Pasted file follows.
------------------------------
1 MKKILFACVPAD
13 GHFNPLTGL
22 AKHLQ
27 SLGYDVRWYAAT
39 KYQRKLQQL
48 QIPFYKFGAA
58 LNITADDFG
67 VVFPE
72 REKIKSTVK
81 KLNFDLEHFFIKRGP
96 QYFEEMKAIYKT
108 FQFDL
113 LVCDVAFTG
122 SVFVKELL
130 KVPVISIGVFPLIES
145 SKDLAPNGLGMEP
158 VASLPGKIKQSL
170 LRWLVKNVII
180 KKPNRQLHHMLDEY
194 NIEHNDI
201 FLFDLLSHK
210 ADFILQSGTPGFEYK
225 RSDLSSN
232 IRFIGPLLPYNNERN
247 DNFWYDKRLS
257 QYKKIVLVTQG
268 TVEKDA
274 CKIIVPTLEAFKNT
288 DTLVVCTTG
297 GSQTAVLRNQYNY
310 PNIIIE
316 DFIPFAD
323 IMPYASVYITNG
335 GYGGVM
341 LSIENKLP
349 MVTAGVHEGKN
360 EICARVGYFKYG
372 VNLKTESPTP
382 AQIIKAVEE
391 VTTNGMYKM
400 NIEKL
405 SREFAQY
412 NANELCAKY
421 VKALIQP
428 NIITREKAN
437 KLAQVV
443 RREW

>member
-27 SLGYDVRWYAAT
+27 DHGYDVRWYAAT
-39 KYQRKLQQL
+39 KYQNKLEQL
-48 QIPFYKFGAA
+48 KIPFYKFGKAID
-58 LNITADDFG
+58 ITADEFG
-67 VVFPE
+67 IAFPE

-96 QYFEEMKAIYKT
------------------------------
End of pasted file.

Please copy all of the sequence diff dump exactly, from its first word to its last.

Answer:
1 MKKILFACVPAD
13 GHFNPLTGL
22 AKHLQ
27 SLGYDVRWYAAT
39 KYQRKLQQL
48 QIPFYKFGAA
58 LNITADDFG
67 VVFPE
72 REKIKSTVK
81 KLNFDLEHFFIKRGP
96 QYFEEMKAIYKT
108 FQFDL
113 LVCDVAFTG
122 SVFVKELL
130 KVPVISIGVFPLIES
145 SKDLAPNGLGMEP
158 VASLPGKIKQSL
170 LRWLVKNVII
180 KKPNRQLHHMLDEY
194 NIEHNDI
201 FLFDLLSHK
210 ADFILQSGTPGFEYK
225 RSDLSSN
232 IRFIGPLLPYNNERN
247 DNFWYDKRLS
257 QYKKIVLVTQG
268 TVEKDA
274 CKIIVPTLEAFKNT
288 DTLVVCTTG
297 GSQTAVLRNQYNY
310 PNIIIE
316 DFIPFAD
323 IMPYASVYITNG
335 GYGGVM
341 LSIENKLP
349 MVTAGVHEGKN
360 EICARVGYFKYG
372 VNLKTESPTP
382 AQIIKAVEE
391 VTTNGMYKM
400 NIEKL
405 SREFAQY
412 NANELCAKY
421 VKALIQP
428 NIITREKAN
437 KLAQVV
443 RREW

>member
-27 SLGYDVRWYAAT
+27 DHGYDVRWYAAT
-39 KYQRKLQQL
+39 KYQNKLEQL
-48 QIPFYKFGAA
+48 KIPFYKFGKAID
-58 LNITADDFG
+58 ITADEFG
-67 VVFPE
+67 IAFPE

-96 QYFEEMKAIYKT